Minimum Off-‐Duty Hours Between Shifts
Total On-‐Duty Window in Each Shift
December 2010 Proposed HOS Rule
10 consecutive hours
Same as current rule
14 Consecutive hours
Significant Changes -‐ 14 consecutive hours with release from duty required at end of driving window; Only 13 hours of the 14 hour window are productive work due to new “rest break” requirements described below; 14 hours window is extendable to 16 hours twice a week to accommodate for issues such as loading and unloading at terminals or ports, however, drivers are still limited to 13 hours on-‐duty.
Total Hours (On-‐Duty+Off-‐ Duty+Rest)
Maximum Driving Hours
10 hours of maximum driving time and 11 hours of maximum driving time are proposed for comment; FMCSA’s “currently preferred option” is 10 hours.
Limit on Consecutive Hours Driving
May drive only if it has been 7 hours or less since last off-‐duty or sleeper berth period of at least 30 minutes
Mandatory Rest Break During Shift
At least 60 minutes of rest break time during each On-‐Duty Window; may be taken in one block or broken up into two 30 minute rest breaks
Maximum Cumulative On-‐ Duty
60 hours in 7 days 70 hours in 8 days* (*for carriers that operate 7 days a week)
Same as current rule.
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Madewell & Madewell, Inc., since 1953 405.399.2201 • Jones, OK 31
Oklahoma by200 the numbers 07 Traffi ic Crash h Data linkage Results: R : Wo ork-Rela ated Roa adway Crash C Fa atalities
Number of Deaths
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Number of Deaths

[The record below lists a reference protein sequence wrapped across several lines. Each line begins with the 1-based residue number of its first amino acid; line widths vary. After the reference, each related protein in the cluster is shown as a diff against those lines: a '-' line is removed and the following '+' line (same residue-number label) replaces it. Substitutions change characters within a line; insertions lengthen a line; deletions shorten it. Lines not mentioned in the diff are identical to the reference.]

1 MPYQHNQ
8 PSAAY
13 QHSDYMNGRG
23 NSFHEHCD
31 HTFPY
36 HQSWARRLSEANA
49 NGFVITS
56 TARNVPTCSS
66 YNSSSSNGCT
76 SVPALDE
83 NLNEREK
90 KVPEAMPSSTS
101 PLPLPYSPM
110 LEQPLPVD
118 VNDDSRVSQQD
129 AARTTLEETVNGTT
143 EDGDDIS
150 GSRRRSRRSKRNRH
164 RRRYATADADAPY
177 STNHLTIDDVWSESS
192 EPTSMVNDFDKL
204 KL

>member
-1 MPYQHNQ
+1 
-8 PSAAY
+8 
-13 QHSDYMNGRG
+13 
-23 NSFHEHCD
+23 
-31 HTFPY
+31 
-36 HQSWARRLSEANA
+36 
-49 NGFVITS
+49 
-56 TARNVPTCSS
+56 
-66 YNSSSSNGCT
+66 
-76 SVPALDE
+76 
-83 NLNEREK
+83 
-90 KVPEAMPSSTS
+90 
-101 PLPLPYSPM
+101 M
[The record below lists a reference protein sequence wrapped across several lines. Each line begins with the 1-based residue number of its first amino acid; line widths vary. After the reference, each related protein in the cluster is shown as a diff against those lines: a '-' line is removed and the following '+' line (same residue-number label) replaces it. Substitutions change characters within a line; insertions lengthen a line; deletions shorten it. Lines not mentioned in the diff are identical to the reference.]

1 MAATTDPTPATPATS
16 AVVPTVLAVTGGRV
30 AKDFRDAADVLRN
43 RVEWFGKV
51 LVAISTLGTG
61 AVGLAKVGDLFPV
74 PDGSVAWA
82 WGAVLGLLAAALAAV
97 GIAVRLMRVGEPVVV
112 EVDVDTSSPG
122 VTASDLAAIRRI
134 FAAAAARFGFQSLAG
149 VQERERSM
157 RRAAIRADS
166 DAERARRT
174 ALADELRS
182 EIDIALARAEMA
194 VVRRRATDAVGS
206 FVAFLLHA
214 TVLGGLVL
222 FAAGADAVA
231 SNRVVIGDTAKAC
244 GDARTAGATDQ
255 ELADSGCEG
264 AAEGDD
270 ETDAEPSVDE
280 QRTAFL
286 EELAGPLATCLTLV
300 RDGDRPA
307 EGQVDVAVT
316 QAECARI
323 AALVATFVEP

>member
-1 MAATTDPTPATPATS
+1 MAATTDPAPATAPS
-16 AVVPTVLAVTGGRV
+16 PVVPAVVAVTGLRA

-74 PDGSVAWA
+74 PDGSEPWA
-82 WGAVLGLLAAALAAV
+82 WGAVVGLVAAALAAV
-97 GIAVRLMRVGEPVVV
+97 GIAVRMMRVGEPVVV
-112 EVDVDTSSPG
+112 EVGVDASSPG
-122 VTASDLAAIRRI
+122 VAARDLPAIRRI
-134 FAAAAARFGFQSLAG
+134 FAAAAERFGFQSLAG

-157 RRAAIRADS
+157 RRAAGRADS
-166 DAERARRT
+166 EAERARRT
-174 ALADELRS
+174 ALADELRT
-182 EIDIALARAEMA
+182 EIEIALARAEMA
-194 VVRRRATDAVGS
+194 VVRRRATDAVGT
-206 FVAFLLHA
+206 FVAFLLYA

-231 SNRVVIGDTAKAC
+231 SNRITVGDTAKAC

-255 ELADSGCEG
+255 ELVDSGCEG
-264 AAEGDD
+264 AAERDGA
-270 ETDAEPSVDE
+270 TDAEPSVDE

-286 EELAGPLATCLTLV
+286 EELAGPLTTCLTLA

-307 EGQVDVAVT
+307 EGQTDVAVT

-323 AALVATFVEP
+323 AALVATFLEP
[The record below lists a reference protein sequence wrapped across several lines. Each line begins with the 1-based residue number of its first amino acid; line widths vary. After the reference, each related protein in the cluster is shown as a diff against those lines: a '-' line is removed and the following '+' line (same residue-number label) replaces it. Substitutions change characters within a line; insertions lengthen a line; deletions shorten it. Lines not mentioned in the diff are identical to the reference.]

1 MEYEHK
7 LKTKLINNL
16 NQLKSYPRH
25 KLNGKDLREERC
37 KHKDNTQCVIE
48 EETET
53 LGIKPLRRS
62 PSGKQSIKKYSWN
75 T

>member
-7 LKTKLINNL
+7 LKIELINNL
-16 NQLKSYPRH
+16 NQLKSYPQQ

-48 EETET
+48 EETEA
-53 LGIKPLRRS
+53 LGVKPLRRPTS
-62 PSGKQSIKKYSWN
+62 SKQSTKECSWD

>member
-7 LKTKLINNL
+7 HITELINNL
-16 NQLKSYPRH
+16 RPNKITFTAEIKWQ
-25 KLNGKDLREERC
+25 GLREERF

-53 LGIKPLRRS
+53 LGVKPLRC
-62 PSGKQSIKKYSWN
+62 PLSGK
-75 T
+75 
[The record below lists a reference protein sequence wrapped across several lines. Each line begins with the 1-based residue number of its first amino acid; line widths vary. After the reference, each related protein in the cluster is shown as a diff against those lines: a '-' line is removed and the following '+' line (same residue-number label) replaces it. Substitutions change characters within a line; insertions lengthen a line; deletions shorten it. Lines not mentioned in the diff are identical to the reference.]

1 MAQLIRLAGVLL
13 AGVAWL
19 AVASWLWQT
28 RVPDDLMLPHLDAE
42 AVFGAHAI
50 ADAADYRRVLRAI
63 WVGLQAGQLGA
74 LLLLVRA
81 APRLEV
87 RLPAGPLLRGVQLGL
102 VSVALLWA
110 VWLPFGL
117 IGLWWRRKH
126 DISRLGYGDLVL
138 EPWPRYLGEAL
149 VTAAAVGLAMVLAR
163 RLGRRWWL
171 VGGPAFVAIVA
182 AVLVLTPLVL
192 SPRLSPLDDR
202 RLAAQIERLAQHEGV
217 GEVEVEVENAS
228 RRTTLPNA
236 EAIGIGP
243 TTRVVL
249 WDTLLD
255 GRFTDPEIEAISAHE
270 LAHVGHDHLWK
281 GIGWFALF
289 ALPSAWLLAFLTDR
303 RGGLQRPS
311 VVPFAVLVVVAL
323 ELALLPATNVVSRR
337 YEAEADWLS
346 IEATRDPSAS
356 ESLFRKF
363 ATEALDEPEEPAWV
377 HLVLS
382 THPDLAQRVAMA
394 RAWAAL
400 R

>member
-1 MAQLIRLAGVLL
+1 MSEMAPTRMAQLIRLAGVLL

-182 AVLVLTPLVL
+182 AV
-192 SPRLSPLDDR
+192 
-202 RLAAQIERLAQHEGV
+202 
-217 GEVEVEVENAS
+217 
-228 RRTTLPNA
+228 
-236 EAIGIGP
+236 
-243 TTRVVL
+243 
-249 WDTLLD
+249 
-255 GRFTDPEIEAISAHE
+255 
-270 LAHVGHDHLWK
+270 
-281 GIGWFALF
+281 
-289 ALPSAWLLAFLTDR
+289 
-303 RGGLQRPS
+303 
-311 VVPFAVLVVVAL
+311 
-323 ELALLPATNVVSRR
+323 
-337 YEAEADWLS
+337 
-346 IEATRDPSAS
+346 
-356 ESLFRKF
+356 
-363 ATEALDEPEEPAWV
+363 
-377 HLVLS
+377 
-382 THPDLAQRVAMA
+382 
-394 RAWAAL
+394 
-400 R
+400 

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Road R construction (or worke ers commuted d to or from work w or occurr red in parking Inclu usion of Case es Inclusion of Cases • Eigh hty-one perce nt (N=26) of the t all 33pedes crashe s involved main ntenance) woorkers (11%) were w strians • Half of the commercial motor vehicles (CMV) were idenlots or o at industria l sites, /ranches, private Work-related crashes werefarms/ identified fromand theother occupational large e trucks (Tab le 1), which inncluded thermation foollowing: work king on public c roadways (F Figure 2); infor on Workk-related crashhes were idenntified from the occupationaal as interstate, 32% were intrastate CMVs, and 18% fatality database ascluded, all transportation incidents occurred locations were exc so thaat deaths couldthat be matched d tified sing gle unit truck w with 2-axles (N N=3), single u unit truck with pers sonal protectiv ve equipment t was not avai ilable on fatalit ty database a as all transpor rtation inciden nts that not specified. onwith public happened while workers t roadways. traffic crash data. d Incidents Cases that inncluded driverrs, passengers s, were 3 or r more axles ( N=5), truck/tr ailer (N=1), tr ruckthes se four worker rs. occu rred on to public roadways. In ncidents thatinhappened h parking lots whhile commuted orcfrom work invo or occurred and pedestrians p w were who lved in crashe es with movinorg • Thetract tor/semi-traile er (N=15), d truck with waeight median age among driversand largemore truck worke ers commuted d to or from work w or occurr red in parking at industrial sites, farms/ranches, and other private locations • Eighhty-one perce nt (N=26) of the t (41 33years) crasheofs involved moto or vehicles wh n work activiti ies. ile engaged in was less than drivers (59 years) of other type vehicles. than n 10,000 poun nds (N=2). were that farms/ deaths/ranches, could beand matched with traflots o excluded, or at industriaso l sites, other private largee trucks (Table 1), which inncluded the foollowing: fic crash data.exc Cases included drivers, passengers, anddpelocat cluded, so tha at deaths coul ions were d be matched singgle unit truck w use2-axles N=3),known single for u 20 unit truck with Workk-Related Rooadway Crash Fatalities • Overall, seat beltwith status (N was workers. destrians who in hcrashes with moving motor with t traffic crashwere d involved data. Cases inncluded driver rs, passengers s, Figure rk-Related Roa dway Crash Deeaths 3 orr more axles (Wor N=5), truck/tr ailer trruckThree-fourths of 2.the workers were not(N=1), wearing a seatbybelt at vehicles while engaged in work activities. who died, 75% 7 in crashe were es drivvers, 14% g and• pedestrians pOf the 36 worke w rswere who invo lved with movin ccupation, Okla ahoma, 2007 thetract time of injury. erOc(N=15), tor/semi-traile and d truck with weight more passenger and 11% w pedestria moto orweere vehicles wh work activitiies.ans. ilers, engaged inn were Work-Related Roadway Crash Fatalities thann 10,000 pounnds (N=2). Other* • Sixxty-nine perceent of the 36 workers w were residents of 14% Work Ro oadway Fatalities • Ofk-Related the 36 workers who Crash died,hwe 75% were 14% were Ok klahoma; whe reas, 31% ere out of drivers, statee residents w who Figure 2. Worrk-Related Roadway Crash Deeaths by and 11% were pedestrians. R Road ere36mostly larg truck driver thrrough Oklahoma. •passengers, Of we the worke rsge who died, 75% 7 rs passing were drivvers, 14% Occcupation, Oklaahoma, 2007 consstruction/ ere passenger rs, and 11% were w pedestria ans. we Truck/ • •Sixty-nine of theroadw 36way workers were mainntenance e Off the 33percent work--related crashes, 16 residents were singlof